Monday, May 15, 2006
Those of you who are IUCN Commission on Environmental Law members or anyone else who is looking for a way to help with drinking water issues, visit the IUCN Water for Schools - Schools for Water link. The IUCN has become a partner in the Global Water Challenge.Global Water Challenge
Link: World Public Opinion
The support of the American public for international courts adjudicating treaty compliance issues is strong, even when it comes to environmental issues. 69% say that a country's compliance with its environmental laws should be subject to international adjudication. 66% say that a country's right to fish should be judged by international courts.
Support for international courts may be particularly high because public opposition to US interrogation practices that violated the Geneva convention prohibition on use of torture.
Link: World Public Opinion.
Congress has blocked changes in the CAFE standards for cars since 1995. But according to World Opinion Poll, Americans favor higher fuel efficiency standards. It cites a February 2006 survey by Pew Research Center, which showed 86 % favor requiring better fuel efficiency for cars, trucks and SUVS and only 12% oppose stricter fuel efficiency requirements. Other polls during the last 10 months underscore public support for higher fuel efficiency standards:
lA poll conducted by the Program on International Policy Attitudes and fielded by Knowledge Networks in January 2005 asked respondents to assume that requiring car manufacturers to meet higher fuel efficiency standards would mean “it would cost more to buy or lease a car.” Nonetheless, 77% supported requiring them, with just 20 percent opposed. This was a bipartisan view, favored by 74% of Republicans and 83% of Democrats.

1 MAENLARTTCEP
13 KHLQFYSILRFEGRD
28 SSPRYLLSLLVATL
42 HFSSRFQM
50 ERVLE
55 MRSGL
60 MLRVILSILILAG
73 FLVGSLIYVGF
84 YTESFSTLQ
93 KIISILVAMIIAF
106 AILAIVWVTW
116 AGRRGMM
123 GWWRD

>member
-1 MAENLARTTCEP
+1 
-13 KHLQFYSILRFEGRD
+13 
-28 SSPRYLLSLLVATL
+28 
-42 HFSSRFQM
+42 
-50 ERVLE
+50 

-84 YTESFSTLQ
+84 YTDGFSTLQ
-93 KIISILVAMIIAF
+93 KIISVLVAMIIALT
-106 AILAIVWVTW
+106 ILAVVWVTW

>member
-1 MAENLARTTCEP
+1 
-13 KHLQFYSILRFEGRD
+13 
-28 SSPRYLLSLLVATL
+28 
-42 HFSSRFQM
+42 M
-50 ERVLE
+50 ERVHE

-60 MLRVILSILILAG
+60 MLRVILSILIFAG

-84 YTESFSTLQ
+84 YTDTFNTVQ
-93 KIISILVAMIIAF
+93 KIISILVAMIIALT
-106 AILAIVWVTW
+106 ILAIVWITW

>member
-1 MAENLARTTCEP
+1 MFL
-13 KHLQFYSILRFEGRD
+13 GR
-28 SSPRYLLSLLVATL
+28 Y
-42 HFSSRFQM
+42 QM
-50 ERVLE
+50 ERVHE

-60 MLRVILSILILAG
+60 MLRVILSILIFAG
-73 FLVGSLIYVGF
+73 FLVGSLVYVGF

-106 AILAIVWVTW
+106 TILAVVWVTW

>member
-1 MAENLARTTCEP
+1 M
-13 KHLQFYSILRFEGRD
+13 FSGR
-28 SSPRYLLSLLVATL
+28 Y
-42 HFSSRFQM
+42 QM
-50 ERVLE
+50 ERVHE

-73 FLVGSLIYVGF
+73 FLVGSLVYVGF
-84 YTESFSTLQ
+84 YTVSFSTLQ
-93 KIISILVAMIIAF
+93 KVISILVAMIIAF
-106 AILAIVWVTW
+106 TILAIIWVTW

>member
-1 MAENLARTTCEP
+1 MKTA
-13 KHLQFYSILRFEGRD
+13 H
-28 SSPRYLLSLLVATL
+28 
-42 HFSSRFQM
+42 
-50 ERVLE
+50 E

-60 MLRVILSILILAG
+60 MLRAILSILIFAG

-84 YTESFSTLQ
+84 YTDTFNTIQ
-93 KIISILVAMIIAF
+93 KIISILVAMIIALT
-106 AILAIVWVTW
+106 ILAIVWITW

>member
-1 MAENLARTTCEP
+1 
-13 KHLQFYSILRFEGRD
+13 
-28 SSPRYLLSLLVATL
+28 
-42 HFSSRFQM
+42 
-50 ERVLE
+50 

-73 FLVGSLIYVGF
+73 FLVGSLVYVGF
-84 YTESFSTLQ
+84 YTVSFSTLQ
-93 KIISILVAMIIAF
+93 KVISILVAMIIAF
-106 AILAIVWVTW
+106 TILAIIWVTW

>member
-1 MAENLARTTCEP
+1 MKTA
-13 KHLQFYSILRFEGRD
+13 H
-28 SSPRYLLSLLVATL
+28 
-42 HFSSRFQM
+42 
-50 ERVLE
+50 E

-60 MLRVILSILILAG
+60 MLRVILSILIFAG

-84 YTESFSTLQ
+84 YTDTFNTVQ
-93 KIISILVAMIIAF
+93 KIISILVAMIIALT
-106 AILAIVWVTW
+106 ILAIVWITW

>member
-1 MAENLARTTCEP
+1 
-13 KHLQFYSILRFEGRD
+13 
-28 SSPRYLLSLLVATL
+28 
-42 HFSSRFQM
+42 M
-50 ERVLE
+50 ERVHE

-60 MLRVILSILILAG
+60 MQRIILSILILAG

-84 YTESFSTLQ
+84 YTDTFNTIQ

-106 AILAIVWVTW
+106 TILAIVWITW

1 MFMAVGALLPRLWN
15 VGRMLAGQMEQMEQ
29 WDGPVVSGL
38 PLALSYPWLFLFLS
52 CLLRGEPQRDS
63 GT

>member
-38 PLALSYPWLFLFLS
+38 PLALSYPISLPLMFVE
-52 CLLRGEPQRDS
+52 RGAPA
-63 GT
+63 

Polls also show that the American public does not believe the U.S. government is doing enough to conserve energy. In November 2005, the Civil Society Institute asked respondents whether, in view of reports that fuel supplies were likely to get scarcer and more expensive, they believed the United States had done enough to develop alternative energy resources and to conserve fuel use, through steps such as requiring more efficient vehicles. Eighty-two percent of the respondents said the United States had not done enough; twelve percent said the United States had done about the right amount. Three percent believed the United States had done too much.
The same survey found that nearly eight in ten Americans agreed with the statement, “We need higher federal fuel-efficiency standards for vehicles now in order to conserve more energy, making us less dependent on Middle Eastern oil, and to reduce the ill effects of global warming.”